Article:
Oxmoor Wood, Strelley, within ten minutes walk of the 35 bus (see walk page to be added).

At first glance this could be Tuscany, Italy. In fact its a view from Oxmoor Woods.

Balloon Houses, Bilborough, on the Trowell Road, demolished xxxx.

'Tottlebrook Bridge' on the Derby Road, located a few yards west of what is now the Priory Island roundabout.

Sherwood Foresters in September 1914 crossing the River Leen in Lenton, with the old Rose & Crown pub to the left of the photograph.

Spring Close, Lenton, showing the canal. The area was completely cleared to make way for the construction of the Queen's Medical Centre (add Lenton Times reference and link).

Lenton Lodge at Hillside by the Derby Road (add info)

Lenton Times link to be entered

South-west corner of Derby Road / Lenton Boulevard junction.

Lenton Savoy Cinema in 1949, surrounded by buildings (add info about makeover and when).

Nottingham Victoria Station forecourt, with Hotel to the right. Today, only the clock tower and Victoria Hotel remain.

Trolleybuses on Milton Street, outside the Victoria Hotel, in Nottingham City Centre, c1950. The 35 passes this spot every day as it makes its way to its own stop outside the Victoria Centre, by the entrance to John Lewis.

A view of the old Victoria Station clock tower from the 35 bus stop outside John Lewis.

A view down Angel Row, towards Old Market Square, from Mount Street
(add a 2014 photograph yet to be taken).


Each number refers to a location. See list beneath map for details (links to be added).

Friday, 23 June 2017

Hucknall Tourism & Regeneration Group mini-bus at Newstead Abbey.

For the past ten years Sheila and Ken Robinson have been organising and managing an annual programme of mini-bus tours for the Hucknall Tourism & Regeneration Group (HT&RG), which was founded in 2002. For 2017 they have arranged no less than seven different tours on twenty dates.

Laura Simpson, Nottinghamshire County Council’s Senior Practitioner in Heritage Tourism had the brilliant idea of asking Sheila and Ken to run a training day, ‘How to run a heritage bus tour on a budget’, which took place on 16 June 2017. A group of some twelve interested individuals, including two who found their way to the day from Derby, such was the interest. None of us left disappointed.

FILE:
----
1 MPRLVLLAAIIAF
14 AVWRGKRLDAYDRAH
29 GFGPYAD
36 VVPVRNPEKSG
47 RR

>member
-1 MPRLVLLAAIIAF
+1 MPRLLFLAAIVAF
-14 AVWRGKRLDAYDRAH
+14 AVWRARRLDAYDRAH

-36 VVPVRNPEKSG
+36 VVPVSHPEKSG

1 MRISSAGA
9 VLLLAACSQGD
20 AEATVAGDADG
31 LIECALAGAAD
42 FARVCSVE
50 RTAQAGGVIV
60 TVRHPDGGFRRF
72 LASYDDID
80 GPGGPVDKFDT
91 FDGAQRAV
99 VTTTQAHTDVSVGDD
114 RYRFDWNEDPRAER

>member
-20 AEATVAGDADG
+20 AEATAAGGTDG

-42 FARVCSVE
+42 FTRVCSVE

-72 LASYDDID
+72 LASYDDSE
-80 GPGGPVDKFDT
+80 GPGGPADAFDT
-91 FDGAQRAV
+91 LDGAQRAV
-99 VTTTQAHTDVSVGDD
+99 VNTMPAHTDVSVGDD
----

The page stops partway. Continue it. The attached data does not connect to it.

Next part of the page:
The morning was spent in the Dynamo House at Bestwood Country Park, where Laura did a presentation on Heritage Tourism in Nottinghamshire, which included information about the national scene as well. The county focus is on a collection of ‘themes’, including ‘Blood, Sweat and Tears’ (industrial history), ‘Rebellion and Freedom’ (dissent and liberty), ‘With Brush and Pen’ (literary and artistic heritage) and ‘Our Sporting Life’ (sporting heritage). 

The recession has resulted in the way we take breaks and holidays changing. More of us now stay with friends and family than in hotels or self-catering, and from the nodding heads I guessed it was a fact most of those present could relate to. Another one of the many interesting points made by Laura which caught my attention was a reference to ‘visitors’ (not ‘tourists’) who ‘come in pursuit of the real’. These are people who want to visit local pubs, sporting events, maybe ride on a bus.